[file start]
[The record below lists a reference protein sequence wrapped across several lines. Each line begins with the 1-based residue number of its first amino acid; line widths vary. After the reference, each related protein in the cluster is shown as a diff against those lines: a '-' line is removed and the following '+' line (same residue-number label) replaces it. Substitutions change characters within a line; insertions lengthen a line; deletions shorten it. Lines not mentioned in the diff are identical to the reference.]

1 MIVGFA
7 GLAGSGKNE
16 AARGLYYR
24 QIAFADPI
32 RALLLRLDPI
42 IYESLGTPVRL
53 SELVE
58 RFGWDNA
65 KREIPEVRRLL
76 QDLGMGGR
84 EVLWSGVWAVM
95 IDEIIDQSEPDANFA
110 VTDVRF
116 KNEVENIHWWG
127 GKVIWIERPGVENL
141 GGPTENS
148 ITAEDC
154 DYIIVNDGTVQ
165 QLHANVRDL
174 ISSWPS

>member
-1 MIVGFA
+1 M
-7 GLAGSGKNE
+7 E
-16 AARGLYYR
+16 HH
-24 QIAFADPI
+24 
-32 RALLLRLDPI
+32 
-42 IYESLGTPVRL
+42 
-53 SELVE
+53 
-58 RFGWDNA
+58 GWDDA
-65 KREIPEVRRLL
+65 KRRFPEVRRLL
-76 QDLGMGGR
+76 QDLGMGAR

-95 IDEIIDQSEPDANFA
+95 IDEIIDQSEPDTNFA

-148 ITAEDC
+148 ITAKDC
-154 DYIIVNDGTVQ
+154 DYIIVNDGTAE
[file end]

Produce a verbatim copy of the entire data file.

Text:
[The record below lists a reference protein sequence wrapped across several lines. Each line begins with the 1-based residue number of its first amino acid; line widths vary. After the reference, each related protein in the cluster is shown as a diff against those lines: a '-' line is removed and the following '+' line (same residue-number label) replaces it. Substitutions change characters within a line; insertions lengthen a line; deletions shorten it. Lines not mentioned in the diff are identical to the reference.]

1 MIVGFA
7 GLAGSGKNE
16 AARGLYYR
24 QIAFADPI
32 RALLLRLDPI
42 IYESLGTPVRL
53 SELVE
58 RFGWDNA
65 KREIPEVRRLL
76 QDLGMGGR
84 EVLWSGVWAVM
95 IDEIIDQSEPDANFA
110 VTDVRF
116 KNEVENIHWWG
127 GKVIWIERPGVENL
141 GGPTENS
148 ITAEDC
154 DYIIVNDGTVQ
165 QLHANVRDL
174 ISSWPS

>member
-1 MIVGFA
+1 M
-7 GLAGSGKNE
+7 E
-16 AARGLYYR
+16 HH
-24 QIAFADPI
+24 
-32 RALLLRLDPI
+32 
-42 IYESLGTPVRL
+42 
-53 SELVE
+53 
-58 RFGWDNA
+58 GWDDA
-65 KREIPEVRRLL
+65 KRRFPEVRRLL
-76 QDLGMGGR
+76 QDLGMGAR

-95 IDEIIDQSEPDANFA
+95 IDEIIDQSEPDTNFA

-148 ITAEDC
+148 ITAKDC
-154 DYIIVNDGTVQ
+154 DYIIVNDGTAE